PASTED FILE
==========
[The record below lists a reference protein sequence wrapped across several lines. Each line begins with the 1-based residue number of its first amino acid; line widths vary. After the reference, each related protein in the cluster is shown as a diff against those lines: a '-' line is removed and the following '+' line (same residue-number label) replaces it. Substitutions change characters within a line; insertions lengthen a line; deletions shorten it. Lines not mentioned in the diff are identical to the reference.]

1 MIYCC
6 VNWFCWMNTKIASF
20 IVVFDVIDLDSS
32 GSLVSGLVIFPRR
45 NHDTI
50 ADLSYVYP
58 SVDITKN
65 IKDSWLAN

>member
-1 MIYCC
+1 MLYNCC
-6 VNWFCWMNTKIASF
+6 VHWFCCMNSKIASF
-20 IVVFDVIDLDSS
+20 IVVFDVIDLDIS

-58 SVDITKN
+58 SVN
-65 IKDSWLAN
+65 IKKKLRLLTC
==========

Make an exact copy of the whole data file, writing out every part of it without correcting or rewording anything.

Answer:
[The record below lists a reference protein sequence wrapped across several lines. Each line begins with the 1-based residue number of its first amino acid; line widths vary. After the reference, each related protein in the cluster is shown as a diff against those lines: a '-' line is removed and the following '+' line (same residue-number label) replaces it. Substitutions change characters within a line; insertions lengthen a line; deletions shorten it. Lines not mentioned in the diff are identical to the reference.]

1 MIYCC
6 VNWFCWMNTKIASF
20 IVVFDVIDLDSS
32 GSLVSGLVIFPRR
45 NHDTI
50 ADLSYVYP
58 SVDITKN
65 IKDSWLAN

>member
-1 MIYCC
+1 MLYNCC
-6 VNWFCWMNTKIASF
+6 VHWFCCMNSKIASF
-20 IVVFDVIDLDSS
+20 IVVFDVIDLDIS

-58 SVDITKN
+58 SVN
-65 IKDSWLAN
+65 IKKKLRLLTC